Michael McNamar has a rich collection of life experience from which to draw for inspiration for his writing. Michael has been a successful educator for fifteen years, as well as a fifteen year veteran of the Army National Guard, including Desert Storm. After receiving an education degree from William Penn College, Michael completed courses in biblical studies from Rhema Bible Training Center. Michael and his wife, Alicia, have been married for twenty years, during which time they have been involved in various aspects of youth ministry. Michael and Alicia are the parents of two children, Seth and Rachel. Crushed by Love is Michael’s first book, but certainly not his last.
When fifteen-year-old Belle Brayden started wearing her brother’s slouch hat, her life changed!
She began having more adventures, misadventures and tragedies. Some are brought on by her impulsiveness, others by nature, but most are from the cruelties of war.
The year is 1862 and the United States of America is at war with itself, the Civil War. The war affected many people, and Belle and her family were no exception. Her eighteen-year-old brother, Bud, a member of a group of tough Confederate Guerrillas, was shot in the back and killed – he was more than a brother to Belle, he was her friend, and her hero.
In her quest to find the one who killed her brother, Belle joins forces with a spiritual mentor, a horse with magical powers, and her “best-friend-cousin,” sixteen-year-old Winnie Brayden. When Winnie was seven years old she lost her eyesight, but she has an amazing ability to “see with her heart.” Her compassion and humor is a positive influence in Belle’s life
The exciting adventures and engaging personalities of Belle and Winnie make this work of fiction soar above its serious time and keep the reader entertained. The spiritual messages found throughout the story gives this book a special touch.
Book featured at this Festival:
People of the Millennium: A Selection of Persons-of-the- Year from A.D. 1000 through 1999
America in Person: People of the Year 1776-2000
Book featured at this Festival:
This book includes warm, vivid, shocking, and sometimes heartbreaking accounts of Ozark culture and history. Within this book you will read over 200 true accounts of seven families and their neighbors who were early settlers in the Ozarks of Missouri and Arkansas. Join the author as she follows the journeys of the families and their descendants along the rugged hills and mountains. Share their joys and tribulations. Be inspired by their strong faith that guided them along the way. Read first-hand accounts of visions, bushwackers, moon-shiners, star-crossed lovers and scores of other subjects. This book has 256 pages and was 30 years in the making. The book features over 200 photos of Ozark people and scenes, most of them never before published. This book will be an heirloom that your family will want to hand down from generation to generation.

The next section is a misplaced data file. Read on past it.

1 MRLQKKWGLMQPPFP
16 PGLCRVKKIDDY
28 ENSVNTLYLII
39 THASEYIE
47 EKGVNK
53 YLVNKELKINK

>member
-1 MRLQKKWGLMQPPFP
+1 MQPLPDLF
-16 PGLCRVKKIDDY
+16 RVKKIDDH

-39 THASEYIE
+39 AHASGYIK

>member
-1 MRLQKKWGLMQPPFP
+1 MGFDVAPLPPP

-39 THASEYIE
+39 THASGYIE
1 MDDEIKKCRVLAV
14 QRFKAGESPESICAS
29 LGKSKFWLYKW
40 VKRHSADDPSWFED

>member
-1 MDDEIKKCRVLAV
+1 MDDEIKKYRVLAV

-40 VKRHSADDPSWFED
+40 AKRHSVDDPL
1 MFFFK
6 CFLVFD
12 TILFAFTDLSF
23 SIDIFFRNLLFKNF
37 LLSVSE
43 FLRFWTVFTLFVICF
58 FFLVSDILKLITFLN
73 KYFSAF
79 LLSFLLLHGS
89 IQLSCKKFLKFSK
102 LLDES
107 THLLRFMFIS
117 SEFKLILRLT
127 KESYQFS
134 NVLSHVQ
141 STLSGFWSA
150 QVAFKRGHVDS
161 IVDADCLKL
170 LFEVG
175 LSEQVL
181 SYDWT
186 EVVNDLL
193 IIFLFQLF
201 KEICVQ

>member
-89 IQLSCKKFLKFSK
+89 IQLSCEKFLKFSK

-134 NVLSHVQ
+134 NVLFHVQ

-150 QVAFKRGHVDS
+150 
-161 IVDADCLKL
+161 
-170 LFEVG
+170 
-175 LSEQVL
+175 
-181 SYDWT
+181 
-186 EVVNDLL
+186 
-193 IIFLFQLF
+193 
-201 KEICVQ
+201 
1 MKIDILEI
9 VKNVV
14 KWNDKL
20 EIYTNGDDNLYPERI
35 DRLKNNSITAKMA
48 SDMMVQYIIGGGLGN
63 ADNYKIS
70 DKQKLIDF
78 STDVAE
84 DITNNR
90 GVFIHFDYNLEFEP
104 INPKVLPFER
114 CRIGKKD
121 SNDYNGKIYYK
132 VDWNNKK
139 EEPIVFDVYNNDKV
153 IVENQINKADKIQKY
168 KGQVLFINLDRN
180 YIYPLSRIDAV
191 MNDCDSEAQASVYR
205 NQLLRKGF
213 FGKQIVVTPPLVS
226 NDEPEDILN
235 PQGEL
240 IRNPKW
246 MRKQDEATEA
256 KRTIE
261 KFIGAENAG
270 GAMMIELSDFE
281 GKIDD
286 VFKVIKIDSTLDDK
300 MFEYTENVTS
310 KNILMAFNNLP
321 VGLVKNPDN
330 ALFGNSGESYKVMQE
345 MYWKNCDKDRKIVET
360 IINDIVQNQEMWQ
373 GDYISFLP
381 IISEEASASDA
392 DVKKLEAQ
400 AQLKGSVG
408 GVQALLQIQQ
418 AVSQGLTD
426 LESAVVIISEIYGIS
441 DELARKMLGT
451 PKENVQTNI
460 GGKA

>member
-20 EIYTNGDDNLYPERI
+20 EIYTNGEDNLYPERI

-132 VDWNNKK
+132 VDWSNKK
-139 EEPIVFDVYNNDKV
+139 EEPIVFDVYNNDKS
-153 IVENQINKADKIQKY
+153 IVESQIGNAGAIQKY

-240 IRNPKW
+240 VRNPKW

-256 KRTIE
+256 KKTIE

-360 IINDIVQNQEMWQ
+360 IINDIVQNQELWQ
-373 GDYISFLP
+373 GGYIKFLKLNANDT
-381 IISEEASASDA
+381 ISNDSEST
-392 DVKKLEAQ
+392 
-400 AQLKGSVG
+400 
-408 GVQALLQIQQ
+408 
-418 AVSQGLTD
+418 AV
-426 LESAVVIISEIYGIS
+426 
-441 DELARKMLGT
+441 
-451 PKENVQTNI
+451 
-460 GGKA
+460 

Frankie Carlin Meyer was born in the Ozarks of Southwest Missouri and grew up on a farm ten miles from the Arkansas border. The Carlin Ridge farm is located in the Success community nine miles southwest of Rocky Comfort and five miles north of Powell. She is one of nine children born to Frank and Mary Carlin. As a child, she was fascinated by the stories that her parents told about their childhoods, their ancestry, and the area. That interest has inspired a life-long research of Ozark history and family history.
After graduating from Rocky Comfort High School in 1964, she moved to Springfield, Missouri, where she earned a degree in biology from Missouri State University. She later obtained a masters degree. During her twenty-eight-year teaching career, she taught high school biology.
Over the last twelve years, she has written over 700 weekly columns about genealogical research and Ozark history for the Joplin Globe, and she has compiled eight family history books. Her latest book, Bushwhackers, Visions, Star-Crossed Lovers, includes over 200 true stories that she selected from her files gathered during the last thirty years of research. The book contains over 200 photographs, many of which have never been published before. Readers will appreciate the many maps that the author has also included.